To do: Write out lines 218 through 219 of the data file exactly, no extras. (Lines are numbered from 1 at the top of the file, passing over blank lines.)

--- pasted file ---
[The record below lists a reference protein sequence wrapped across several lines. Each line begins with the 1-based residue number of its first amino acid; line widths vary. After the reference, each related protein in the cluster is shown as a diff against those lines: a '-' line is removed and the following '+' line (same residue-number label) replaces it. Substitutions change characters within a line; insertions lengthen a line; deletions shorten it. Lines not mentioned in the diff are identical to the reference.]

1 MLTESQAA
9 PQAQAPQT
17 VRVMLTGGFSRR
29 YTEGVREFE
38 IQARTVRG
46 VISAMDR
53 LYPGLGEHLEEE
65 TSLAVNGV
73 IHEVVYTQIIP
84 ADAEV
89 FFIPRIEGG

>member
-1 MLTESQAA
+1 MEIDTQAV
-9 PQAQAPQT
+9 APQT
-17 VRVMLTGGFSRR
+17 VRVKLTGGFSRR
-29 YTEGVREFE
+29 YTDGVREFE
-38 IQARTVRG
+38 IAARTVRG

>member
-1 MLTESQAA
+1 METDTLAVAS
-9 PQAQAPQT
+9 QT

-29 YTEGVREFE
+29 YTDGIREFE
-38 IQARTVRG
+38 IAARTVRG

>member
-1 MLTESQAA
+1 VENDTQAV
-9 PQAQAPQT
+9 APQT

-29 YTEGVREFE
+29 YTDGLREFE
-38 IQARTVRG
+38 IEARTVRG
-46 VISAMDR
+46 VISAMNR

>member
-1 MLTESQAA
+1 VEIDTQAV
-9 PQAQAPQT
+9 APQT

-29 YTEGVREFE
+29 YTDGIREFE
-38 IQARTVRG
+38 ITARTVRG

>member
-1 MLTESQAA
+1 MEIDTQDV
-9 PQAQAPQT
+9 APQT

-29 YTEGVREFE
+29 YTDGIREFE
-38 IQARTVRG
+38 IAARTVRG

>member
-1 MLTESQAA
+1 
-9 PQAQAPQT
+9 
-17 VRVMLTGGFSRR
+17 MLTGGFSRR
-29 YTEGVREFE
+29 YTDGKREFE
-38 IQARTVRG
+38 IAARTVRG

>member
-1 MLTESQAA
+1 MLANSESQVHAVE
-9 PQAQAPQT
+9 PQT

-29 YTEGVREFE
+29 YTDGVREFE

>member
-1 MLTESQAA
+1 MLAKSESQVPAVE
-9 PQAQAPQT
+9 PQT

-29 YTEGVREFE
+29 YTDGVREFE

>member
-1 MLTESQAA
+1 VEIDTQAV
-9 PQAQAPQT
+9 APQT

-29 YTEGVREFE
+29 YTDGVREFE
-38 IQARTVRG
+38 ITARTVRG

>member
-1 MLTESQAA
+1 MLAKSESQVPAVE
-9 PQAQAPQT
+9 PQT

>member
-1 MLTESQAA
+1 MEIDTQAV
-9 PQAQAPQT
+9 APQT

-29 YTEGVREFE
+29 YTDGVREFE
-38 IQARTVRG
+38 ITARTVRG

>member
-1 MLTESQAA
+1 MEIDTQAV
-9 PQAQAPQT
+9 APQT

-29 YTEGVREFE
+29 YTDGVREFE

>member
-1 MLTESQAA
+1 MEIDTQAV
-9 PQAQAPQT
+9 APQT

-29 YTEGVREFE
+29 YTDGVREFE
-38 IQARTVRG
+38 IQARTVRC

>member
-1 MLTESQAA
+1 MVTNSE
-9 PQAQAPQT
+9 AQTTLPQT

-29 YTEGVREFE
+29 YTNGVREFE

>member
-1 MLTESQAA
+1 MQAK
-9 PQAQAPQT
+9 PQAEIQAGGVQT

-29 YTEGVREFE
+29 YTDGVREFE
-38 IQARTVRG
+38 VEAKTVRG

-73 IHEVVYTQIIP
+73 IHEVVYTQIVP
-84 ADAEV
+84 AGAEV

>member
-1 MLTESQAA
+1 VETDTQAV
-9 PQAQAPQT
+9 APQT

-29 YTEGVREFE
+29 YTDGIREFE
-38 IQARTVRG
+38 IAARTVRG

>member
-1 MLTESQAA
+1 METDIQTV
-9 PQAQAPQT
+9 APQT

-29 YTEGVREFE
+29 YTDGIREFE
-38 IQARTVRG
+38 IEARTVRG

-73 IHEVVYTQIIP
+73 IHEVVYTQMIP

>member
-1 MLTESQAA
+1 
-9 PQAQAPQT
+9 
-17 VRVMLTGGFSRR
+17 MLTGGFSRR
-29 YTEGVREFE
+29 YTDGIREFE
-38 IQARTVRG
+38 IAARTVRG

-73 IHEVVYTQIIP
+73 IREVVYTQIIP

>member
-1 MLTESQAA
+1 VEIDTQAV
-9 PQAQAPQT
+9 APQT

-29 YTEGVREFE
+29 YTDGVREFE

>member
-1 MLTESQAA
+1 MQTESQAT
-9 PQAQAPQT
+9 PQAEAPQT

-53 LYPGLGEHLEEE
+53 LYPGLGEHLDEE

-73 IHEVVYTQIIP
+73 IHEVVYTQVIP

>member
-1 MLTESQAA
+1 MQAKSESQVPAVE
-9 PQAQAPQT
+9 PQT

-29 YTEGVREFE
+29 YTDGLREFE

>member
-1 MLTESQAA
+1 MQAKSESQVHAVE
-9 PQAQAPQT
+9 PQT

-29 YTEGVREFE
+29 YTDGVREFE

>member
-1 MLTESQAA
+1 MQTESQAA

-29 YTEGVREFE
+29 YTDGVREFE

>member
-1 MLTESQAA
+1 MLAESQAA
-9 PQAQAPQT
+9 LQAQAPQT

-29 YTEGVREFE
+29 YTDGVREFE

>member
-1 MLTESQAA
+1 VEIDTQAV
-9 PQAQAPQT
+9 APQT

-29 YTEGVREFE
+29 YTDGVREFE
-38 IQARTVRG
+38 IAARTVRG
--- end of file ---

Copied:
+9 LQAQAPQT

-29 YTEGVREFE